The photo of the painting on the left is another piece from the Crystal Bridges Museum of American Art (Snow on Alden Brook, Neil G. Welliver, 1983). Perhaps it was the pensive mood of the weekend – my friend and I spent part of it planning a collaborative book. Perhaps it was that we passed the time in the museum sharing experiences of seniorhood. In any case, upon viewing the painting, the phrase that popped into my mind was – winter of our content – with allusion to Steinbeck and Shakespeare (The Winter of Our Discontent).
Lately I discovered that the stage of life that I dreaded for most of my life is, in fact, a wonderful time of life. In elderhood I find myself at leisure to create, to dive into relationships in ways that time did not allow previously, to be gentle with myself, to be authentic in new ways, to BE. Far from the depressing stage that I envisioned, I have entered a joyful part of my life journey.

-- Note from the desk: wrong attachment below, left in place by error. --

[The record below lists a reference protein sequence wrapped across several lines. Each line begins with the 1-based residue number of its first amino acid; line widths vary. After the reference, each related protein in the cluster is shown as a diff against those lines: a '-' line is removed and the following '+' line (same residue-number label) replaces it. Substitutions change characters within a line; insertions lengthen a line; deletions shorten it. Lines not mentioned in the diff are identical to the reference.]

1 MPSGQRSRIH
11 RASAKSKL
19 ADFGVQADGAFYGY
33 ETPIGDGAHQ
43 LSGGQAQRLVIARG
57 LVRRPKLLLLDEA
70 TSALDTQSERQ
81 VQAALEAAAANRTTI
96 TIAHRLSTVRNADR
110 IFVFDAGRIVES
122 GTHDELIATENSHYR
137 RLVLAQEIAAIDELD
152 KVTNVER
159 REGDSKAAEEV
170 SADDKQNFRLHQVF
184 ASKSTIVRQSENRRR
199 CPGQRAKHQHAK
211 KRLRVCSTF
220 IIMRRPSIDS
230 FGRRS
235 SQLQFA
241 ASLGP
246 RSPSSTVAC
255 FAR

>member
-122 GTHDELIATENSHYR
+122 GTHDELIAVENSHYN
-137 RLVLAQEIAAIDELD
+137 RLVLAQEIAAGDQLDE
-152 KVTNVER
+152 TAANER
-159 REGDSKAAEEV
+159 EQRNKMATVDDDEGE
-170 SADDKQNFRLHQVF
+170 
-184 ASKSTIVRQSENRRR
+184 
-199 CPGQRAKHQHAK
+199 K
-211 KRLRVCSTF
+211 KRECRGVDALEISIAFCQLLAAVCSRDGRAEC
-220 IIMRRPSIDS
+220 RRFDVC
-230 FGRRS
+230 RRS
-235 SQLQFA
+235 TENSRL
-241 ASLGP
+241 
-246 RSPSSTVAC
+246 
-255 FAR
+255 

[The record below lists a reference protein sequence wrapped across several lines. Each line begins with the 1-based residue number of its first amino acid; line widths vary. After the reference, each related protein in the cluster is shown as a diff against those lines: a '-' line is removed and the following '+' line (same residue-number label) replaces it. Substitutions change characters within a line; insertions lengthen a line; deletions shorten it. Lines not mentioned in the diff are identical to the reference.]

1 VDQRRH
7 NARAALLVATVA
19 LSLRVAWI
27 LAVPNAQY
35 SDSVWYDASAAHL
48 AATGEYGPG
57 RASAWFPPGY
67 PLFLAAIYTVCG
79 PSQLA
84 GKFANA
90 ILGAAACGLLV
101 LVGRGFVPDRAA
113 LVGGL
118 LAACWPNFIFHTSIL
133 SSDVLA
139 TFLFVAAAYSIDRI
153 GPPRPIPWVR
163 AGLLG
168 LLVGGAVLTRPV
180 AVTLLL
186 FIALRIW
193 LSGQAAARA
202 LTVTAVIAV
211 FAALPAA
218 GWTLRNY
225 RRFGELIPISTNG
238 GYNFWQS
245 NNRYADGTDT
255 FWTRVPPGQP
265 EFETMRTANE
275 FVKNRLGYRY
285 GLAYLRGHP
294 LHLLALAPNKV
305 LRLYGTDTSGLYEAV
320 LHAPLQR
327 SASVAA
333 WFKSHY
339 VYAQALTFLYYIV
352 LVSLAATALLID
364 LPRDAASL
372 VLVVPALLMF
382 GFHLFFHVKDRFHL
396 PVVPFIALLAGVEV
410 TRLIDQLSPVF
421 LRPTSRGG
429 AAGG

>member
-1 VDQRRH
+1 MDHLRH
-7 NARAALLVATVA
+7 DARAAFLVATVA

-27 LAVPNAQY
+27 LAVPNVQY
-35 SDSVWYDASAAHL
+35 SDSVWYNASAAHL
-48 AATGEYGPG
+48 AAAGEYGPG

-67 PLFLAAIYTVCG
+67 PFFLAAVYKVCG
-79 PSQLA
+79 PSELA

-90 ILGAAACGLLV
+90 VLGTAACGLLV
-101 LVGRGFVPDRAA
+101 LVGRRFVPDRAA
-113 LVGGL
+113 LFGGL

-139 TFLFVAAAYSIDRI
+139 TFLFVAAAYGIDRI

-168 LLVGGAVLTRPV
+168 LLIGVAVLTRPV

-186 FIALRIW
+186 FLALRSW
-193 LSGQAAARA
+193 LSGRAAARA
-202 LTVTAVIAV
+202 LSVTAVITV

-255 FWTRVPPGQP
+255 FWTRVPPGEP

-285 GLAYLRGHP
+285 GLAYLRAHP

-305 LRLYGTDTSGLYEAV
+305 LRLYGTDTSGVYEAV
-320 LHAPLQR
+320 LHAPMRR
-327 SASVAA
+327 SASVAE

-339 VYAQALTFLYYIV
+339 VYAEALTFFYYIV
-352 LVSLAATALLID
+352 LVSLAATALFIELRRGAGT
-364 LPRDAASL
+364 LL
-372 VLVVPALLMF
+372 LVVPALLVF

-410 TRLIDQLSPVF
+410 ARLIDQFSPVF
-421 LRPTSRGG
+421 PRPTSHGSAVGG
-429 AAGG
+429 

I often find myself chuckling when I realize that there are few have to’s at this age. I do not have to work, even though I choose to be engaged in creative production. I do not have to do chores on a set schedule in order to fit everything into a work-centered lifestyle. I can sit and read when I want, enjoy sitting outside without feeling that there is something else that I have to be doing, and I find myself reminding myself that, yes, I can have extended conversations with my spouse and with friends without worrying about the have to’s. Most importantly, I find more time for spiritual contemplation.
Yes, dear reader, despite the aches and pains, the knowledge that our bodies are deteriorating, and the finality we face, this IS the winter of contentment.
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